When individuals feel psychologically safe, they are willing to take on more risk,
Meaning not Mechanics — A human approach to Organizational Transformation
philip horváth
172

People who feel confident take risks while those who only feel safe try to maintain that seemingly safe status quo, because unlike confident people they do not believe in their ability to master changes or the world after a change!

Change however is not only constant and inevitable, it is also the biggest, constant illusion we live with. Because things do not change. Only our perception of things does change (adjectives in order to stay with your example).

New perceptions do or do not automatically lead us to treating things, people, circumstances different or to act differently! Our different acts come from new verbs we use after we changed adjectives!

Just take the invention of the registry cash, a highly useful machine which today you may find in museums, vintage shops or yard sales. Once a revolution in stores around the world, one which transformed retail, this machine is treated as scrap now because the lack of data integration and Salesforce® API in this mechanical machine changes its perception to old, useless, outdated or incompatible. However it is still a mechanical cash register, no matter how many times you call it scrap based on a new interpretation of it and the new adjectives you use for it!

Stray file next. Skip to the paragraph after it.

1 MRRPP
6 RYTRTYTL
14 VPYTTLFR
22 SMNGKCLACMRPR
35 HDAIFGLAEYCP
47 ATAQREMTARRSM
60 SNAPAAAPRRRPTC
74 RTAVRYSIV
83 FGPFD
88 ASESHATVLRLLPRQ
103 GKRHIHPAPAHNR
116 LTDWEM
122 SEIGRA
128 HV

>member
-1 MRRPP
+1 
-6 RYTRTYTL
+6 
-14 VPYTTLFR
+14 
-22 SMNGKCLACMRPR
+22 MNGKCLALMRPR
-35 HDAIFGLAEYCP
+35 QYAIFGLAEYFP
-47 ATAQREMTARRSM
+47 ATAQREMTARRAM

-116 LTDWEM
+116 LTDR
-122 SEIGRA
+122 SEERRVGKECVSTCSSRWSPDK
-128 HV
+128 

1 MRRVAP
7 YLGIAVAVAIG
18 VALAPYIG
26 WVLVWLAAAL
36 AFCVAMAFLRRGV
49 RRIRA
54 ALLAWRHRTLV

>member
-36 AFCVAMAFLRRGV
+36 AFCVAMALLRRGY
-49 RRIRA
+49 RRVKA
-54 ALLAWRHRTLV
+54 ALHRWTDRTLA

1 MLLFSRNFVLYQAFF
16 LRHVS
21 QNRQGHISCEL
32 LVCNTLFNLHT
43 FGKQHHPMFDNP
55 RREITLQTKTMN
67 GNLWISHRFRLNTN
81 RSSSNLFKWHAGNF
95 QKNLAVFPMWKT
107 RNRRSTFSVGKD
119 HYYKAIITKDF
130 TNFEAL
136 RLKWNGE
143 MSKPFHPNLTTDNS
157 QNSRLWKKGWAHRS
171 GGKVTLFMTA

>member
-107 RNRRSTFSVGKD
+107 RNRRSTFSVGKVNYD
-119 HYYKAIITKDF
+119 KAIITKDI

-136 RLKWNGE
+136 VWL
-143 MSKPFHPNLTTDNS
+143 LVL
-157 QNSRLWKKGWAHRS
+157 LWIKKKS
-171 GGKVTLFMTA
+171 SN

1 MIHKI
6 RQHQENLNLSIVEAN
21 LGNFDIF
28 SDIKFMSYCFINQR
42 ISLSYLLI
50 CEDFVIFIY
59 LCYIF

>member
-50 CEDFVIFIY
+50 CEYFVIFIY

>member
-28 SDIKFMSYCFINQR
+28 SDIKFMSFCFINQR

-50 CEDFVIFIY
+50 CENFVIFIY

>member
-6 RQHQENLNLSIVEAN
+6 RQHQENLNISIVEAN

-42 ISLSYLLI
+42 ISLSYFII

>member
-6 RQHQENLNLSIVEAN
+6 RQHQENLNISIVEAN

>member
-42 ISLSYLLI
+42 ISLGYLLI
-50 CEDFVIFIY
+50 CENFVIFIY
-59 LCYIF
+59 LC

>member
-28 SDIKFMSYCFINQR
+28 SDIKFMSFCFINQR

If you want people to do well without a vintage cash (or any other old tool / thing) give them the confidence that they can excel in a world without it! Drop the idea of having to create change or having to manage people through transition! Instead take on the duty of giving people confidence! Train them, teach them, give them tools, empower them and hand them the freedom to make lasting decisions for the organization!

In your words this requires to drop old outdated thinking about leadership and to push managers and leaders through a transition process where they learn to let go and to have confidence in people!

As for the most successful teams (a topic you loosely quoted) — those are the ones whose combat power is the highest, which are best knit together through common culture and thinking. Despite the risk it poses these days to sound like someone who argues against diversity, I keep recommending the book “Kampfkraft” by Matrin van Crevrld (I got the confidence to do so, for I believe in the understanding and inspiration to re-interpretation it can bring to readers).

The book shows how people who lack tools and supply, through common culture and processes, can achieve better KPIs than well equipped units (as this is a book on the most stressful environment humans know — war — the KPI in this case is kill-ratio).

With business organisations having their current hierarchies still modeled after 19th century armies, I believe that 20th century success stories of better organisation and leadership styles are helpful and a necessity to improve 21st century business organisations. And they can bring understanding to the potentials and limits of much propagated angles of views (adjectives) on facts and things (nouns) to result in better interaction with them (verbs). All this then hopefully brings better performance, better standards, better direction to organisations through better wording, better phrases which all require what gets ignored most: Grammar!

Like what you read? Give Stephan Jaeckel a round of applause.

From a quick cheer to a standing ovation, clap to show how much you enjoyed this story.